Your pay should be driven by your contribution, not spurious comparisons
“There is no conclusive empirical evidence that outside succession leads to more favorable corporate performance, or even that good performance at one company can accurately predict success at another,” …In short, executive skills cannot pass the most basic test of generality: transferability.”
CHARLES M ELSON and CRAIG K. FERRERE, “Executive Superstars, Peer Groups and Over-Compensation – Cause, Effect and Solution”
University of Delaware (2012)
A leading CEO once asked me why consultants produce surveys of executive pay. He told me this was an inherently undesirable thing because it had only a negative effect – pushing up pay in ALL organizations for no reason at all, through the ‘peer effect.’
He was right, and his instinct has been confirmed in a recent research paper by Charles Elson and Craig Ferrere, quoted above. This study from the University of Delaware has been making waves. The New York Times said that it “pretty much drives a stake through that old “pay ’em or lose ’em” line — what you might call the brain-drain defense. It also debunks the idea that companies must keep up with the Joneses by constantly comparing their executives’ compensation with that of similar companies.”
Back in Kenya, the Speaker of the House of Parliament won himself few friends recently by stating publicly that the bloated pay of Kenyan MPs – already egregious by any standards – was “peanuts.” He apparently based this judgement on peer-effect thinking: that MPs deserve more not because their work justifies it, but because they are “underpaid” in comparison to other folks like permanent secretaries and chief executives.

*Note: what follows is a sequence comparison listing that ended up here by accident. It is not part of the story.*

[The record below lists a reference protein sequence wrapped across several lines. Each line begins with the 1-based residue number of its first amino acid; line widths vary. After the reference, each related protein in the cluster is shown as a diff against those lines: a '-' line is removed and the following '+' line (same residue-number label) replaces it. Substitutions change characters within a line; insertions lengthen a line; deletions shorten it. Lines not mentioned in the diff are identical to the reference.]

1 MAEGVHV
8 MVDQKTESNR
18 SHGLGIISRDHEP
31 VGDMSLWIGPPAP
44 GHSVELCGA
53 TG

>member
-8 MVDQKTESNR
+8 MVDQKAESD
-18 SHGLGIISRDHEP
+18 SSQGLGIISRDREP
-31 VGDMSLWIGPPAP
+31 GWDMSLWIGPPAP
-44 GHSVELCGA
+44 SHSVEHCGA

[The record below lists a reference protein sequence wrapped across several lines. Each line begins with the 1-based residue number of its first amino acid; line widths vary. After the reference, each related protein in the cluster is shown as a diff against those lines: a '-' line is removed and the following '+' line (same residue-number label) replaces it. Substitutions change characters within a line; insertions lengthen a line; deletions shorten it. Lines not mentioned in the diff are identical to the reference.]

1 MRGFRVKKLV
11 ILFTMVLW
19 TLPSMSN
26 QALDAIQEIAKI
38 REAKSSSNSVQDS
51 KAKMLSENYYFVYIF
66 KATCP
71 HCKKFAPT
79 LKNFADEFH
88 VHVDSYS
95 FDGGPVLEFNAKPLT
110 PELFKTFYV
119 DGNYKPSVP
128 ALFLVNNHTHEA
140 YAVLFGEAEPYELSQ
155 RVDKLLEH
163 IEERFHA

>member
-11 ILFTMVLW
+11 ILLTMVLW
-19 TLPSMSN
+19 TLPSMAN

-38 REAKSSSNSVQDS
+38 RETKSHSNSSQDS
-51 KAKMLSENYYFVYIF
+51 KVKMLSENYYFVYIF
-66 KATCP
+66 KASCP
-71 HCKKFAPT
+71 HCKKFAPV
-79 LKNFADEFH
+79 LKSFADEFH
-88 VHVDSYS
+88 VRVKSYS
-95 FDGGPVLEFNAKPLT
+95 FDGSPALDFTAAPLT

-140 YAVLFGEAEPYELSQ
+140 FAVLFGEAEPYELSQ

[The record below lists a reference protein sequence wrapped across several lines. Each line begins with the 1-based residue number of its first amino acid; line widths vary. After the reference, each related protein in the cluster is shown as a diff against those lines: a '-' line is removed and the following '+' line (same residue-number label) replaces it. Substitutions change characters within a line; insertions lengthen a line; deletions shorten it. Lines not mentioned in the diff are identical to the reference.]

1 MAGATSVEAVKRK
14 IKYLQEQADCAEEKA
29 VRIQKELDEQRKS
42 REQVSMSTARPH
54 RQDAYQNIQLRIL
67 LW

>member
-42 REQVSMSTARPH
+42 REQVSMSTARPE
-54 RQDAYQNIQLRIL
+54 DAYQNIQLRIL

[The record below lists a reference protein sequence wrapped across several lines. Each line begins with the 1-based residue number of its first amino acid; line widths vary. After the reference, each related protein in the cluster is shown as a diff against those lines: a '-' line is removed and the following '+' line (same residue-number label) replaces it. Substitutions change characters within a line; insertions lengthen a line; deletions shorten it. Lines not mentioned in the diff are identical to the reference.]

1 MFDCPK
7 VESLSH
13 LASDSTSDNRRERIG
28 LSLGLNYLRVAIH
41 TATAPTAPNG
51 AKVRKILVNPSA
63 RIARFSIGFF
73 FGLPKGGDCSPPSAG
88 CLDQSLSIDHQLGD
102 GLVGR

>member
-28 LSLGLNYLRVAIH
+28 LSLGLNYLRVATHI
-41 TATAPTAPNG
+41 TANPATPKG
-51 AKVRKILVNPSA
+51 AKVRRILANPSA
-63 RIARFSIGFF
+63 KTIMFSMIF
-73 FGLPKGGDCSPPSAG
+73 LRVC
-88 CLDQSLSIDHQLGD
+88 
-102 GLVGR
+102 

And so they should be. Reward for work that you do has nothing to do with what someone else somewhere else is paid. It has everything to do with the benefit you generate in the place that you work.
We can mock the MPs and their ill-justified greed, but can we really say leading corporate enterprises take a more enlightened view? Peer comparisons are widespread in assessing pay for the top folks. And guess what? They produce an inexorable upward force, pushing pay up for everyone. So “star pay” somewhere is used to push up “average” pay everywhere. Eventually, everyone is paid more, including, slyly, those giving out the pay awards: board members often follow up generosity towards executives with demands for better retainers themselves…
That’s the game that’s being played here, folks, and it can’t be sustained. Once pay outpaces productivity and results, the enterprise enters cloud-cuckoo land. As Messrs Elson and Ferrere ask, what is the basis for peer comparisons? The assumption is that executives are interchangeable, and could leave to do better-paid jobs elsewhere. But there is little evidence to support this. Most work is context and environment-specific, and relies on the accumulation of specific knowledge.
The researchers conclude that organizations “must develop internally consistent standards of pay based on the individual nature of the organization concerned, its particular competitive environment and its internal dynamics.”
In other words, it’s not what others do out there that should drive your pay; it’s what you do in here that matters.
Apply that to our famed MPs and the matter becomes clear. Can anyone in their right mind imagine that those folks are underpaid at a package of a million shillings per month? Or that their skills are transportable, and that they could do the work of captains of industry?
What seems ridiculous at the extremity bears attention at the average. We must all stop letting the envy of others drive up our pay, and work more towards understanding what value we create for the world. True success does not come from grabbing every possible dollar using spurious justifications; it comes from having a clear understanding of the impact of our work, and getting reward commensurate with our contribution.
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